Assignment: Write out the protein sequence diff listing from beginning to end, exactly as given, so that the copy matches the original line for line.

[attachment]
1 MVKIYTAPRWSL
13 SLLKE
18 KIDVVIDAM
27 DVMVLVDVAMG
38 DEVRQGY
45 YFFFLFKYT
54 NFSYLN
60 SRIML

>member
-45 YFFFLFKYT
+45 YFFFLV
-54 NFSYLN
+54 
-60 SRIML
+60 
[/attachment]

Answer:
1 MVKIYTAPRWSL
13 SLLKE
18 KIDVVIDAM
27 DVMVLVDVAMG
38 DEVRQGY
45 YFFFLFKYT
54 NFSYLN
60 SRIML

>member
-45 YFFFLFKYT
+45 YFFFLV
-54 NFSYLN
+54 
-60 SRIML
+60 